At Studio 58 until April 3, 2016
Posted March 20, 2016
Two world premieres back-to-back: The Out Vigil (Firehall) and The Crowd (Studio 58). Now that’s what makes a city world-class: two world premieres in less than a week.
The Out Vigil was written by young, up-and-coming playwright Julie McIsaac; The Crowd was not only written by Canadian playwright giant George F. Walker but was written by Walker for Studio 58 in association with Green Thumb Theatre. Walker’s association and friendship with Green Thumb’s artistic director Patrick McDonald goes ‘way back, including productions of Tough! and Moss Park. The Crowd picks up the story of Bobby and Tina, the main characters in both of those earlier plays.
And just to make this production even more interesting: the role of Tina, in a production of Tough! back in the 90s, was played by the incomparable Leslie Jones. A graduate of Studio 58, Jones returns to the Studio 58 stage, this time as Dolores in The Crowd.
And Jones is wonderful. The students are wonderful, too, but Walker has written a funny, sinister, dark, crazy character and Jones just slips right in. She starts off as Dolores, a lady cop, but – and you just have to go with this – Dolores decides to go ‘undercover’ to find the leaders of a gang. She disguises herself as Mrs. Pickles, a clown in a fuzzy bright pink wig, red nose, oversize trousers, suspenders and big floppy shoes. Mrs. Pickles can reach her gun, if necessary, by dropping her pants. As an actor, Jones has a wild edge; with wide eyes and a startled look, she looks like she’s about to explode. In The Crowd, Mrs. Pickles intimidates a bunch of young people, lining them up, beating them with a big foam noodle and saying, menacingly, “Who’s the clown? I’m the clown. Say it. Say it. Say it.” “You’re the clown”, they mutter. “Louder!” she hollers.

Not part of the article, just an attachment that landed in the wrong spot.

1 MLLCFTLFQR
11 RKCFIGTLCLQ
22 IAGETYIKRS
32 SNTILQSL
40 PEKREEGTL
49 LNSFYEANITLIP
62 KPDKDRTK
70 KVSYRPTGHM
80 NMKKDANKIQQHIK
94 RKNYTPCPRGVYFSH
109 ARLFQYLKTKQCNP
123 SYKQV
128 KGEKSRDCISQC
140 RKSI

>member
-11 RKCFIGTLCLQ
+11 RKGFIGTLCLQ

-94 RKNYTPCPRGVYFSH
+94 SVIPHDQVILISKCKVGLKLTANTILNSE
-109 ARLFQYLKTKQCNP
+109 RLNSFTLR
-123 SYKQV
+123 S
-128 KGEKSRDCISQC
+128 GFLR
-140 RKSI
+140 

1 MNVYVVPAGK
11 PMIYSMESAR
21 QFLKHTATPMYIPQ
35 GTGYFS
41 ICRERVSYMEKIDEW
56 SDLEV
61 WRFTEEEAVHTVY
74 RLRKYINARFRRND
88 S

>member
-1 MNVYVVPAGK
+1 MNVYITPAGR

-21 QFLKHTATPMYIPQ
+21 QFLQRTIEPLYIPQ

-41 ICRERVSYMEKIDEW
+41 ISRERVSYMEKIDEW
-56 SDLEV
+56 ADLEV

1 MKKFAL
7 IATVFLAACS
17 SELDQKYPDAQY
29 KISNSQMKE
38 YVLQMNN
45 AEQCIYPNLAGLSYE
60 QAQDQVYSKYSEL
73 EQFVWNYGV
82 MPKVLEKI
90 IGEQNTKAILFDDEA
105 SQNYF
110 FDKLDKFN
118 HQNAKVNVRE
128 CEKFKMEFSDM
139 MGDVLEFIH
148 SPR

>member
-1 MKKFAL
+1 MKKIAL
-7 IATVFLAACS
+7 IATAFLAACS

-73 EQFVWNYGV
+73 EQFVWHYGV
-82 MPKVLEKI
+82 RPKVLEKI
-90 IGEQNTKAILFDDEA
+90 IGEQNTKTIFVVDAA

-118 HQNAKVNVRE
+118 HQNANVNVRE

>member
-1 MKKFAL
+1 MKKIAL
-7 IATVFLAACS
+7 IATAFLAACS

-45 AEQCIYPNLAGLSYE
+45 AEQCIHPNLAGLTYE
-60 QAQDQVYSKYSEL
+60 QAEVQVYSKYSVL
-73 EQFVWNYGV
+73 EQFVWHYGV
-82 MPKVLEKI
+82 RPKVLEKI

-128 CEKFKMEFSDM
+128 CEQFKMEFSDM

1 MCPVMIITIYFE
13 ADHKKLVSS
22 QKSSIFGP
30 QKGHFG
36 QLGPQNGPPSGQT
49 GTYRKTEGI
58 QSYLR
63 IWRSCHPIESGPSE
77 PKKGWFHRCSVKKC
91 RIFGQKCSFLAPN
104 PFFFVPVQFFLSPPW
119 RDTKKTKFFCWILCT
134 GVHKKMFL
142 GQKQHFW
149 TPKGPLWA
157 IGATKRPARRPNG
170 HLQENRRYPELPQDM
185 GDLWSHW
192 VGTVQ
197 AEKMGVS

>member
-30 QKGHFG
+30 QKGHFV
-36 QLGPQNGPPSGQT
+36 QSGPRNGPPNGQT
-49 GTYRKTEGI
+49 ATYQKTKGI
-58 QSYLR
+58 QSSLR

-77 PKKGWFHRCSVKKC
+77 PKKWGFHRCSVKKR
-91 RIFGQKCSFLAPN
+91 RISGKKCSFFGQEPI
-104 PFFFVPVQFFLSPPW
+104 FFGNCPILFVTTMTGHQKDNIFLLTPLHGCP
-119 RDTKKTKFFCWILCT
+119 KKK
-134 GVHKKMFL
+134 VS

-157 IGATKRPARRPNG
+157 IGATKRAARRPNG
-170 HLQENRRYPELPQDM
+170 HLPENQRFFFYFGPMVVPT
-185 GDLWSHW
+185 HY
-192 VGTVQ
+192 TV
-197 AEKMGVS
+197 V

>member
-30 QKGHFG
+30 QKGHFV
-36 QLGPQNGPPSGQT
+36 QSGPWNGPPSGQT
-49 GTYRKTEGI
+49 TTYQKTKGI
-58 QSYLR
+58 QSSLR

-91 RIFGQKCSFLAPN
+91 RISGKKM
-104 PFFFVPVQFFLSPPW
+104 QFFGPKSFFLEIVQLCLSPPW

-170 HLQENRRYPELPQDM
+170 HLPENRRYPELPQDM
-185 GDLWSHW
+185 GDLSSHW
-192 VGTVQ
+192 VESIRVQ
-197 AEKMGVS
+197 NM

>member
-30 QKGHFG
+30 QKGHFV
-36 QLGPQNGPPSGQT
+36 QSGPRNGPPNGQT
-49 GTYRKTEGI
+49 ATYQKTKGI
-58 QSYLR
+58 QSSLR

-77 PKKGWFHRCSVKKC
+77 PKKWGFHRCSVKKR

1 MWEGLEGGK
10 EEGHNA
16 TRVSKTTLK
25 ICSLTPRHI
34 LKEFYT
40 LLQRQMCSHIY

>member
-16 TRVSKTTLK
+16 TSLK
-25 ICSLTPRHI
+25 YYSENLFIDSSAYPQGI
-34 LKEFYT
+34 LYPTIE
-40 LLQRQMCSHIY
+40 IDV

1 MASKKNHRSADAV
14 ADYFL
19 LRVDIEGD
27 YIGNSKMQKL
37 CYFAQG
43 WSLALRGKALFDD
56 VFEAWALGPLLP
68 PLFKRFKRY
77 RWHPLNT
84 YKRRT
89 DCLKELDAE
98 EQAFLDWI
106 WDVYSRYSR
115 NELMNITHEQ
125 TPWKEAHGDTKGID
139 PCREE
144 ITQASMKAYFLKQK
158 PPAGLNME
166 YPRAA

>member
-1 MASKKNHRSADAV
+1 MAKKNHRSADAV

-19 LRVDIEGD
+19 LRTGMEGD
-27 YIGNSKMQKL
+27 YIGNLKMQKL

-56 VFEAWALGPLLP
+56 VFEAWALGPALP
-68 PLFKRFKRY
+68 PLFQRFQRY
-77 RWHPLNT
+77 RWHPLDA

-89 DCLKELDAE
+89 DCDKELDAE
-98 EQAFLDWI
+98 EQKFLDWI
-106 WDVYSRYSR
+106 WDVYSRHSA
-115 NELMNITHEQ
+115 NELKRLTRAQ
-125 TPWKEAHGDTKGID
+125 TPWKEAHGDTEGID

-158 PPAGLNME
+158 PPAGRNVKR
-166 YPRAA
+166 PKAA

The story is crazy, too, although it starts out fairly normal: a young couple – Tina, very pregnant, and Bobby, sort of dazed – getting married by a civil servant. Bobby’s in trouble with the law and when Tina is asked what Bobby did wrong, Tina replies tersely, “He got born”.
And that, at the core, is what The Crowd is about: young people with no money and no prospects, raised by parents with no money and no prospects. Do these young adults dare to dream of a better life?
Walker, like the trio of scantily clad wedding reception entertainers who sing, “To The Left, To The Left”, takes the play sideways. A comet rapidly approaches earth, aliens abduct Ricky (Scott McGowan), but clueless Bobby, sweetly played by Nathan Kay, and head-screwed-on Tina (Camille Legg) get another chance at happiness.
The situation and the dialogue are very, very funny in an offbeat, off-the-wall sort of way. Written for the theatre students, Walker makes sure every single one of the actors gets to shine in a little scene. And these students run with it, carving, polishing and making their characters their very own.
The Crowd may be best suited to young adults, more willing to go off the rails with Walker. They will love the goofy physicality. For those of us well past our student years, one scene gets awkwardly preachy and seems out of place. It seems Walker just can’t help himself offering a leg-up to young people by offering advice. He can be forgiven for that; they need all the help they can get in a world that is at least as crazy and out of control as The Crowd.
A rational ray of light in all the chaos is Jill, Tina’s BFF, solidly played by Raylene Harewood.
Staging a George F. Walker world premiere is a huge coup and, under the direction of Patrick McDonald, an exuberant finish to Studio 58’s fiftieth anniversary and Green Thumb Theatre’s fortieth.